For several years I've been doing a comic called Typical Strange here on the Duck. And I'm still doing it, I swear!
The characters are a fairly diverse assortment of different temperaments and personalities, and the adventures they've had and will continue to have will hopefully be A/Interesting, B/Funny or C/Contain some bit of insight or emotional resonance that might stick with the viewer. I hope for all three.
But I've thought more recently about the ARCS of these characters. Though they may not all have arcs, exactly. But I've thought about what they want, and where they're headed.
Much of what these people are all about has been explained to me by other people. They've told me what's going on with these characters with greater depth than I could have.
If I had to sum up these main characters collectively, I'd say they're all struggling to grow up, and to learn to be real with other people, rather than acting out the defense mechanisms that keep them comfortable. They are (very slowly) learning to be more genuine.
It's me. I realized it's all me.
There's another character/series I've been working with bit by bit for over a year, since creating the guy in HippieVan's Mary Sue exhibit.
He's a parody Mary Sue-type, for whom everything comes easily, and to whom the world seems to cater. In figuring out a journey for him, and a need that readers could care about, I hit upon the idea that he needs to become VULNERABLE.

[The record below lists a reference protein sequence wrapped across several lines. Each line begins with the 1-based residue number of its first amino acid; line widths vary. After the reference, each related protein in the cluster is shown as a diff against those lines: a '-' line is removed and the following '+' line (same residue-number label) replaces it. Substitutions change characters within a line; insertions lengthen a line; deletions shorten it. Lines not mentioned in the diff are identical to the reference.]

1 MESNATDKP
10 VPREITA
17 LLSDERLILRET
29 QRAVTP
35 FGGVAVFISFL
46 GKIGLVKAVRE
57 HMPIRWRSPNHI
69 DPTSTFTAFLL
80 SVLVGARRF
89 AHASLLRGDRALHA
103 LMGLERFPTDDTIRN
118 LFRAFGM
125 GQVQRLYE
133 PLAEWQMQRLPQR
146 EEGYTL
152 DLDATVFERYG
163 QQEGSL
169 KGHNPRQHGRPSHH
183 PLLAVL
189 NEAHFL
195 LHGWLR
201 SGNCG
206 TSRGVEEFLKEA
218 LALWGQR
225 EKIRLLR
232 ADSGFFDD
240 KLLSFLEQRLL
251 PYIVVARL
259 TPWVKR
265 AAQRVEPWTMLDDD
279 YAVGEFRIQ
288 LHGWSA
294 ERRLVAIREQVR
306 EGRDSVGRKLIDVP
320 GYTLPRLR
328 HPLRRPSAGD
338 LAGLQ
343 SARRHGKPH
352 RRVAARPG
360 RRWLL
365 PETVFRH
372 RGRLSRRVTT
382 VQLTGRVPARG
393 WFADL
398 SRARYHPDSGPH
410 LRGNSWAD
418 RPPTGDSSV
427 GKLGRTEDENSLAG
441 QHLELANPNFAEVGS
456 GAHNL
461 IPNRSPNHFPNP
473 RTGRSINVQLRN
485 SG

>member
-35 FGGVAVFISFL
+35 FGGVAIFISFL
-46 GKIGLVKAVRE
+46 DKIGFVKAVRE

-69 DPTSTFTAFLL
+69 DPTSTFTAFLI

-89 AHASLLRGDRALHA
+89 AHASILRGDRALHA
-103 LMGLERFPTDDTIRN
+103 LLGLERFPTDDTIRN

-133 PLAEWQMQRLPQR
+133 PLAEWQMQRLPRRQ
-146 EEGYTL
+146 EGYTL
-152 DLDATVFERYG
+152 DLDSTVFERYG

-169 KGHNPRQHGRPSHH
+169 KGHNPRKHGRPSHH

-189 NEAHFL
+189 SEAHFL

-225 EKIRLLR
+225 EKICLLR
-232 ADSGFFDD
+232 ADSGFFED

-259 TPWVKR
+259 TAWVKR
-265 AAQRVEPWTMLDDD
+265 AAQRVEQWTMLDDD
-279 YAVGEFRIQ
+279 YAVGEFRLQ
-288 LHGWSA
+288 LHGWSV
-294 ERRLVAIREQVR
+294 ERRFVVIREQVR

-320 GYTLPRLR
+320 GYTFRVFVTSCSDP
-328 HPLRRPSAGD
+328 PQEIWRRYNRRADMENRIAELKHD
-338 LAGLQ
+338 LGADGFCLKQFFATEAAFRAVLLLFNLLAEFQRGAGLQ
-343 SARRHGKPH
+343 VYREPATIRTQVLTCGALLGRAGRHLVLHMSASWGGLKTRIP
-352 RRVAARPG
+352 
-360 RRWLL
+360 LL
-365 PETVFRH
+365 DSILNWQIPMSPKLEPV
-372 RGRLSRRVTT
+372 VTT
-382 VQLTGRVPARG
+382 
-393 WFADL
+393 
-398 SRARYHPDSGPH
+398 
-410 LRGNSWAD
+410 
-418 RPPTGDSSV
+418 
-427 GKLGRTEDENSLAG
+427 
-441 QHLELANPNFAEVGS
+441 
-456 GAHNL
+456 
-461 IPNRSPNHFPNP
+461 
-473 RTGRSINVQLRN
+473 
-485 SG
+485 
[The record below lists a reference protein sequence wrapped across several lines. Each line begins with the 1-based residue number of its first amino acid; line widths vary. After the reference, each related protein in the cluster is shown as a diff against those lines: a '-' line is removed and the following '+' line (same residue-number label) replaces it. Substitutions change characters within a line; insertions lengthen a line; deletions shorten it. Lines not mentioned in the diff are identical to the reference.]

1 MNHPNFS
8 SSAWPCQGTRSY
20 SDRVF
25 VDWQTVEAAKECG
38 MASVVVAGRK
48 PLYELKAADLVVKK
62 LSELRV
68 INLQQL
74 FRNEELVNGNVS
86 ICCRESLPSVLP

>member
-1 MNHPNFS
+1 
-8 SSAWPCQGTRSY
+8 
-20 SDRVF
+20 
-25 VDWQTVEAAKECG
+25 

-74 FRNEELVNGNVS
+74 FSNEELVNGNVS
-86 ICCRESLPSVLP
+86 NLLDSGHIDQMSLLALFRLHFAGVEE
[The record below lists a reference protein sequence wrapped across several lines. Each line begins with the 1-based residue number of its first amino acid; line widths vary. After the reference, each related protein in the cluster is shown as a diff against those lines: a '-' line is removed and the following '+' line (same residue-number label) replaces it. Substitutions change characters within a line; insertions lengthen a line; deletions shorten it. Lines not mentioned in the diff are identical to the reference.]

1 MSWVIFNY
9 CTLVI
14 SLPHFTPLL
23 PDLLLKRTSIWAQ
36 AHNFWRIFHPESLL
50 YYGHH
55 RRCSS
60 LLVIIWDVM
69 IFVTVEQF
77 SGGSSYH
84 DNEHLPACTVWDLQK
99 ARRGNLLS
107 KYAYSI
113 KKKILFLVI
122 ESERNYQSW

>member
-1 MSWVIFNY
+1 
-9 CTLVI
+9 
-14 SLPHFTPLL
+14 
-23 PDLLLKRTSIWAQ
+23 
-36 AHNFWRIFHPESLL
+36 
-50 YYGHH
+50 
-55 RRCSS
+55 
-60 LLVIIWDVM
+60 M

He is very capable in his own sphere, but has little ability at intimacy or letting people in. It's the one thing he doesn't jump into wholeheartedly.
That seemed like a good way to take the boredom out of this character.
But more than that…
It's me again!
I haven't been a fan, generally, of some of the “journal” comics I've seen, where the creator has a personal axe to grind and lays it out in their comic.
It seems…I don't know. Indulgent? Whiny? I'm sure there are some good ones out there, and John Lennon himself did quite a few very personal songs that I like. Though even then, I'm not a huge fan of how literally personal some of them are.
Stephen King wrote about his own experiences, being hit by a van, and later sliding down an ice ridge and nearly falling over a cliff in SEVERAL novels. When questioned about it he said those subjects would keep showing up until he worked through them.
Maybe a personal catharsis or “working out one's own issues” has a way of appearing in our writing even when we're not aware of it.
Do you work out your own issues in your comic? Or even better, have you been working them out without even knowing it, until you just now paused to think about it?
In any case, that's what I was pondering today.
See you next “issue”!
Banes at 12:00AM, June 30, 2016
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